B. Procedural Background

On September 14, 2012, Plaintiff filed a Complaint. ( See Dkt. No. 1.) Plaintiff's case was assigned to this Court on November 7, 2012. ( See Dkt. No. 4.) On March 1, 2013, Plaintiff filed an Amended Complaint. ( See Dkt. No. 15.) On May 24, 2013, Defendants Captain Merced, O'Connor, Warden Okada, and the City filed a Motion to Dismiss. ( See Dkt. No. 28.) In their accompanying Memorandum of Law, the moving Defendants note that their Motion to Dismiss is " not made on behalf of Defendants 'Dep. Perez,' 'Kurtaz,' 'DOC,' or 'A. Taylor' who have not been properly served." (Defs.' Mem. of Law in Supp. of Their Mot. to Dismiss Pl.'s Am. Compl.

Page 345

(" Defs.' Mem." ) 1 n.1.)[2] Plaintiff submitted his Opposition to Defendants' Motion on June 17, 2013, ( see Dkt. No. 32), in response to which Defendants submitted a Reply Memorandum of Law on August 1, 2013, ( see Dkt. No. 36), at which point Defendants' Motion was fully submitted.

II. Analysis

A. Standard of Review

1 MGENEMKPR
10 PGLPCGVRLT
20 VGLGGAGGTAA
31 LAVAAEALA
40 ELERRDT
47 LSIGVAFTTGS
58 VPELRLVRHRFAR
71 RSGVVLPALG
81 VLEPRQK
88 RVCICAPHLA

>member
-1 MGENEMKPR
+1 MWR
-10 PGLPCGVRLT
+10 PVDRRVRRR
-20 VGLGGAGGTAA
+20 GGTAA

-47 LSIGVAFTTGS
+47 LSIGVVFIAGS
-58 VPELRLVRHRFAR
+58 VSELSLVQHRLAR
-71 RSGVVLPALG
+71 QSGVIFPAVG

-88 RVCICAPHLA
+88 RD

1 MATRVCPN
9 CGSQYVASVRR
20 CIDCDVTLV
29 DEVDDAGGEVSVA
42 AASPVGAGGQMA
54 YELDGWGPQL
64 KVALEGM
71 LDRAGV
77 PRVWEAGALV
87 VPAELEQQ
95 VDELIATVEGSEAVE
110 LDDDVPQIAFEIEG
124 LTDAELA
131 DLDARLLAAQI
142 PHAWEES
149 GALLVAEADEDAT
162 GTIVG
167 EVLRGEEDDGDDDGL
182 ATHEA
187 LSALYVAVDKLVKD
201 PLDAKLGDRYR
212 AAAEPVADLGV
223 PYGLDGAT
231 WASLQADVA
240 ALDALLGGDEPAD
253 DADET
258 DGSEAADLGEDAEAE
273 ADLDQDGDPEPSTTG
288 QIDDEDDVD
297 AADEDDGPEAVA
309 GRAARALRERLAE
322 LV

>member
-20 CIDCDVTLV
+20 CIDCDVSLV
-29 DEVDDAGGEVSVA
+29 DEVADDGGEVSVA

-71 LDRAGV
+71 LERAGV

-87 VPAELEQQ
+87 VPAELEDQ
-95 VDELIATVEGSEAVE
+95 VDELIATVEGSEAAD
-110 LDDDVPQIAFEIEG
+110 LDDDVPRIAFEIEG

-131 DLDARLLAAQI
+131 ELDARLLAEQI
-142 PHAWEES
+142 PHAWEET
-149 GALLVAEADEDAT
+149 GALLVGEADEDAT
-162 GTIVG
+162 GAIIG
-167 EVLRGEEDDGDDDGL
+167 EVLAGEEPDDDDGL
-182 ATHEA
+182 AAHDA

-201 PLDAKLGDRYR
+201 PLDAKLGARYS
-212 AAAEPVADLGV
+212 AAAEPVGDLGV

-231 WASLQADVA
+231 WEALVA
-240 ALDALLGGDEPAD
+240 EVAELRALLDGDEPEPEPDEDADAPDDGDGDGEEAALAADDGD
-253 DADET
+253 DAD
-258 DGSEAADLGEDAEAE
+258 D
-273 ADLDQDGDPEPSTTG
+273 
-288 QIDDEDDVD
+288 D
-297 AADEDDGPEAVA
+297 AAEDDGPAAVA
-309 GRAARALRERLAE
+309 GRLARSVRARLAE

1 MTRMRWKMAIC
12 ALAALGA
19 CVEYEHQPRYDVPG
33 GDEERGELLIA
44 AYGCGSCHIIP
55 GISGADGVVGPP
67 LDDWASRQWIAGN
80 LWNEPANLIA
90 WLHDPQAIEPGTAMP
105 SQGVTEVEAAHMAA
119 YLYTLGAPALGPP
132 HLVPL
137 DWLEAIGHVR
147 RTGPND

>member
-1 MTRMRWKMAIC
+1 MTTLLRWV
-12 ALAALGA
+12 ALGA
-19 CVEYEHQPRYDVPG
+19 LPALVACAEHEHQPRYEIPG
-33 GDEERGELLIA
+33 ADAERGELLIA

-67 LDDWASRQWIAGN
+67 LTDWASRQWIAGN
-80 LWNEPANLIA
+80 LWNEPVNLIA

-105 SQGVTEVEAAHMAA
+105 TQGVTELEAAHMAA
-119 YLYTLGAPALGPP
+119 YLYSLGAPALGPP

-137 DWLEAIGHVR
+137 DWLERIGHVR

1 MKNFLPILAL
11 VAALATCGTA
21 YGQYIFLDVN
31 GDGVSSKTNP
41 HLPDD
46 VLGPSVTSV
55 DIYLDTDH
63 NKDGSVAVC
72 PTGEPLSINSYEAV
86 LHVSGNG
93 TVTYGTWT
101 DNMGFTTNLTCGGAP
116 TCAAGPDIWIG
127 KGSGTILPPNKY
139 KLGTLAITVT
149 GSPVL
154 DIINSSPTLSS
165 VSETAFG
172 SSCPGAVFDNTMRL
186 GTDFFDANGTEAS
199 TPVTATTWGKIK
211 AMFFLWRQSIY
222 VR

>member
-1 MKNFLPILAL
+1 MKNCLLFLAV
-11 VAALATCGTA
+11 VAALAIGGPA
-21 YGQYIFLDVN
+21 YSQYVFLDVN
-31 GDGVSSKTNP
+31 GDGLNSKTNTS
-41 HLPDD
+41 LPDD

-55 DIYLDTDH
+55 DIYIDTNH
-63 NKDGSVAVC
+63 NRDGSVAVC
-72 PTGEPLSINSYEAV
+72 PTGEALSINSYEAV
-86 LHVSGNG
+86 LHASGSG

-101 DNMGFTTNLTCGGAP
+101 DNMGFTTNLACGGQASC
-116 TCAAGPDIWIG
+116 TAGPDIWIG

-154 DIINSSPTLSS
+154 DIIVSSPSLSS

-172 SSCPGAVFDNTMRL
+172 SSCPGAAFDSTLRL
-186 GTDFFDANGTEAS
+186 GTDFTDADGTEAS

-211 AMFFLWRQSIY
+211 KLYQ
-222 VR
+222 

Defendants move to dismiss Plaintiff's Amended Complaint under Rule 12(b)(6) of the Federal Rules of Civil Procedure. " While a complaint attacked by a Rule 12(b)(6) motion to dismiss does not need detailed factual allegations, a plaintiff's obligation to provide the grounds of his entitlement to relief requires more than labels and conclusions, and a formulaic recitation of the elements of a cause of action will not do." Bell A. Corp. v. Twombly, 550 U.S. 544, 555, 127 S.Ct. 1955, 167 L.Ed.2d 929 (2007) (citations, internal quotation marks, and alterations omitted). Indeed, Rule 8 of the Federal Rules of Civil Procedure " demands more than an unadorned, the-defendant-unlawfully-harmed-me accusation." Ashcroft v. Iqbal, 556 U.S. 662, 678, 129 S.Ct. 1937, 173 L.Ed.2d 868 (2009). " Nor does a complaint suffice if it tenders naked assertions devoid of further factual enhancement." Id. (internal quotation marks and alterations omitted). Instead, a complaint's " [f]actual allegations must be enough to raise a right to relief above the speculative level . . . ." Twombly, 550 U.S. at 555. Although " once a claim has been stated adequately, it may be supported by showing any set of facts consistent with the allegations in the complaint," id. at 563, and a plaintiff must allege " only enough facts to state a claim to relief that is plausible on its face," id. at 570, if a plaintiff has not " nudged [his or her] claim[] across the line from conceivable to plausible, the[] complaint must be dismissed," id.; see also Iqbal, 556 U.S. at 679 (" Determining whether a complaint states a plausible claim for relief will . . . be a context-specific task that requires the reviewing court to draw on its judicial experience and common sense. But where the well-pleaded facts do not permit the court to infer more than the mere possibility of misconduct, the complaint has alleged--but it has not 'show[n]'--'that the pleader is entitled to relief.'" (citation omitted) (second alteration in original) (quoting Fed.R.Civ.P. 8(a)(2))); id. at 678-79 (" Rule 8 marks a notable and generous departure from the hyper-technical, code-pleading regime of a prior era, but it does not unlock the doors of discovery for a plaintiff armed with nothing more than conclusions." ).